Tortoise and Hare Plan Wedding

Third Time Wife, Wedding Planning
Tortoise digitally "wearing" lipstick and a tiara and veil

original image via stock.xchng | photography by hortongrou | embellishment by Miss Road Trip

Alternate Title:
Why Wait vs. What’s the Rush

Slow and steady wins the race, right? But is it so much a race to the finish line when gaining the altar is the prize?

The Hare Says: Might as well do it now!

After all, if you know you want to spend the rest of your life together, why bother waiting 6, 9 or 12 months to get started. Let’s get down to business!

This was me when I was younger, and I blame that impetuosity mostly on the impatience of youth and the eagerness to get on with life, already. Many times I’ve looked back and the cautions to slow down, to take our time, and wish I’d listened–but for the real fact that had I not made those quick choices then, I wouldn’t be who or where I am now.

And, really, who among us could honestly say we would have heard–much less listened to–anyone implying we didn’t know exactly what we were doing?

The Tortoise Says: Marriage isn’t going anywhere, we’ll get there when we get there.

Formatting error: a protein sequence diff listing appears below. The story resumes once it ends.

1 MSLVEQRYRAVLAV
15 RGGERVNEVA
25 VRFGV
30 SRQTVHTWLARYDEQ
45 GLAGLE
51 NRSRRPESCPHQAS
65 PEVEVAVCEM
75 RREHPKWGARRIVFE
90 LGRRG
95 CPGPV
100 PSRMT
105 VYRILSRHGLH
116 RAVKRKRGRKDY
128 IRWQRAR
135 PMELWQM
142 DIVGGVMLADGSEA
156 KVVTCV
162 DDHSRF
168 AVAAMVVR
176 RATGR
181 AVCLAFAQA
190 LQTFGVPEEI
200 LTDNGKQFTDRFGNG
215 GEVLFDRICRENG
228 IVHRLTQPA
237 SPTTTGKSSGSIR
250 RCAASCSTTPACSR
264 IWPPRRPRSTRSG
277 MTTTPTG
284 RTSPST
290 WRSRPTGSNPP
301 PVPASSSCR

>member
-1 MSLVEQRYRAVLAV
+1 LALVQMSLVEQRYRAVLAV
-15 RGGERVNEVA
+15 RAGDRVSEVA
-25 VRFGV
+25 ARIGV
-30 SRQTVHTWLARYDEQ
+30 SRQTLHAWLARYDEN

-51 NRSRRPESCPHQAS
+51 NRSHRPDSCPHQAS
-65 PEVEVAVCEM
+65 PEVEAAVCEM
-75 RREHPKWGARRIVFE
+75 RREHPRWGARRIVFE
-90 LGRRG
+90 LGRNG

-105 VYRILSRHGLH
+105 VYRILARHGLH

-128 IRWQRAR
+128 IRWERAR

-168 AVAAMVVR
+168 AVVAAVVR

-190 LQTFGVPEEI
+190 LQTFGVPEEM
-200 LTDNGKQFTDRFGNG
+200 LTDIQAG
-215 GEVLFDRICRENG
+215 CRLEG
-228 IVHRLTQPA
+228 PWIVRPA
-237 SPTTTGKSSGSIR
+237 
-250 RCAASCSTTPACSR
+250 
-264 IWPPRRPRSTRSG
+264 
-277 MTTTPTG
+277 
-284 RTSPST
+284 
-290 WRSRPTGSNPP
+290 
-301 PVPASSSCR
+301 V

The aforementioned youthful impatience would call that sentiment lack of conviction, claim lukewarm feelings, and then shrug and go find something shiny to play with.

Now that I find myself on the turtle’s path this go ’round, I’d like to think it’s a product of age and that haste could easily be the product of insecurity as much as impatience. Apparently, though, the rabbit’s path isn’t just for the young, as I was recently reminded of, and what got me thinking down this road.

This past fall a friend of ours became enamored of a woman he’d been acquainted with, through mutual friends of theirs, for the past 2 years when a group trip abroad threw them much together. By early December they had decided to wed the following June. Two weeks later it had been moved up to the 30th of that month.

The day before the wedding I received a hold-off call (as I had offered to do their wedding cake), as the wedding was now an engagement party and the wedding was being postponed. Not for lack of affection, he assured me (and I believe him), but to allow time to work out some fiddly bits.

And it’s the fiddly bits that the turtle path is so well suited to manage. In their case it’s a matter of making sure the Catholic Church recognizes the marriage (she is a widower but he is divorced with annulment not really a viable option) for her to feel most comfortable. For the Road Trips, the turtle path allows us to save up for the sort of celebration we want to throw without putting undue stress on ourselves in the process.

But I now see that taking our time doesn’t mean we don’t love each other just as much–maybe even more!–or that we’re not sure of the life we want to have together. In fact, it’s not stopping us from living that life.

Are you a tortoise or a hare?